Friday, March 18, 2011
Bloom Day, Global Gardening, and What to Do in the Garden in March?
(The graph above showing degree days as of march 17, 2011, courtesy of http://www.soils.wisc.edu/uwex_agwx/thermal_models/tree.)
We are increasingly becoming global citizens in our outlook and the availability of information on gardening on the internet. Every so often I come across pictures of gardeners doing some exotic gardening task while I still have two feet of snow on the ground. My ex-husband, with whom, I am still chummy, confined that he saw an old mutual friend while out buying mulch to mulch the garden I left when I divorced him. "Would you believe I used 50 bags of mulch last year!"
I looked at him dumbly, "Huh?" I still have frozen ground, and plenty of snow, and had to chip the ice out of my co mingled plastics and glass, Wednesday.
This is the way of the world, I guess. He lives 180 miles to the south, surrounded by asphalt and concrete. Here in the Central Sands of Wisconsin, those Canadian Artic blasts just keep bringing it on! I wore my winter coat to school this morning. A fire burns in my fireplace. Someone searched this blog on "when in March to transplant berries..."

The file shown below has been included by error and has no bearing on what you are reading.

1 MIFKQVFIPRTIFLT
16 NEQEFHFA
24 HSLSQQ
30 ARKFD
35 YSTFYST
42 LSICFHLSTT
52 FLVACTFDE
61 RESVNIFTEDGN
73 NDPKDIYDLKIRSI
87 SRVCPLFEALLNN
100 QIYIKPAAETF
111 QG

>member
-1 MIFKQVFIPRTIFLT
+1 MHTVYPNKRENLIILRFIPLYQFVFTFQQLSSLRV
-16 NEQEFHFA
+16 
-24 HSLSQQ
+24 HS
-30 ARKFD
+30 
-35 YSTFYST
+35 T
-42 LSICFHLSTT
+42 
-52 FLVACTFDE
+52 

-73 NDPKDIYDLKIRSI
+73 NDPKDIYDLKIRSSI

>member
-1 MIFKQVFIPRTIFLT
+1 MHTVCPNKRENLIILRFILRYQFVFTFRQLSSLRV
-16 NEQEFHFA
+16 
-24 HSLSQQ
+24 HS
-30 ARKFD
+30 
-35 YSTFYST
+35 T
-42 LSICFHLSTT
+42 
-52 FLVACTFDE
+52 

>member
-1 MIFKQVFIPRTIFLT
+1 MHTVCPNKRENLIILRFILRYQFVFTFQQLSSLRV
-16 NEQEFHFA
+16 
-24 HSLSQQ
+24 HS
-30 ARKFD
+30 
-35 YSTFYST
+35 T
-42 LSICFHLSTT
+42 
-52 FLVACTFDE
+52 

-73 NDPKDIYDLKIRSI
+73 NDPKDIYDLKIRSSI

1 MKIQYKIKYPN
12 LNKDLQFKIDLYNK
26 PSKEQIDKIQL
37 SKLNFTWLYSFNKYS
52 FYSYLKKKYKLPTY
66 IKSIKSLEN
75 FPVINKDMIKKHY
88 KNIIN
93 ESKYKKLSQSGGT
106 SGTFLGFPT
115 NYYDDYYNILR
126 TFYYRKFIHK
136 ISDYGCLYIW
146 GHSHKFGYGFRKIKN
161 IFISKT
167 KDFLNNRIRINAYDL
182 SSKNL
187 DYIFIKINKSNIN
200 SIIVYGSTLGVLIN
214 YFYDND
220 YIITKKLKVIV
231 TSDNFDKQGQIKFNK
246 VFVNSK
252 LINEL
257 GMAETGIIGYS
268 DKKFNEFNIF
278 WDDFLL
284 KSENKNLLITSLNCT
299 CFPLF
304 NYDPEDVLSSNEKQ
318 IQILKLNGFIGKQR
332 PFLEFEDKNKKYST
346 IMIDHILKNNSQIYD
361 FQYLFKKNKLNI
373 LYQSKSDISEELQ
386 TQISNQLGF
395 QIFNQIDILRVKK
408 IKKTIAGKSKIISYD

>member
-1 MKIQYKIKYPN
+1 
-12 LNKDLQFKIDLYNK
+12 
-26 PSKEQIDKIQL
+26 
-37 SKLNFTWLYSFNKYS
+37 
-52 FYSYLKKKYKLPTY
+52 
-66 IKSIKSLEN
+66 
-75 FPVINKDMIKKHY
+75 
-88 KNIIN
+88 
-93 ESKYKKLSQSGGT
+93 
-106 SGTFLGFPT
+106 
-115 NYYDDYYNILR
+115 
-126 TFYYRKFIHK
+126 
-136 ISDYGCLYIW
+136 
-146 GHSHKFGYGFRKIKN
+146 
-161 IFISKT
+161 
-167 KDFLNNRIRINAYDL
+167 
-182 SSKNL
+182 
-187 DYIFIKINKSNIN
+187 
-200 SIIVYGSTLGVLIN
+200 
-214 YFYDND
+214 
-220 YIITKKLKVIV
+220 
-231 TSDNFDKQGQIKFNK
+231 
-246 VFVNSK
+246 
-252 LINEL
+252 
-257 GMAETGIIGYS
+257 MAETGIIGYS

Transplant berries in in March?
I've been thinking of making the trek to the Community Library with the sole purpose of seeing how many more measureable snow days the village snow witch has forecast. (Yes, my village has a snow witch. AND she, accurately forecasts such stuff as the exact frost date and number of snowfalls each year.)
I pay attention. I must just not be paying the right people, obviously.
Where I garden, no one is doing any berry transplanting in March. One strawberry grower keeps his covered with straw, until I think it is May 1! I'm a little more adventurous than that and I probably have a better selected cultivar as well. (I think Honeoye are just the BEST June-bearing strawberries, by the way.)
A couple years ago, I came across the idea of plant phenology or degree days. It's how to get "right and tight" with your zone. It is the idea that certain insect and plant things happen after there have been x-number of accumulated degree days. It usually centers around the idea of the hours where the temps reach 50 degrees.
This website (from the University of Massachusetts) gives a good explanation: http://www.umassgreeninfo.org/fact_sheets/ipmtools/gdd_phrenology.html
"Monitoring: Growing Degree Days and Plant Phenology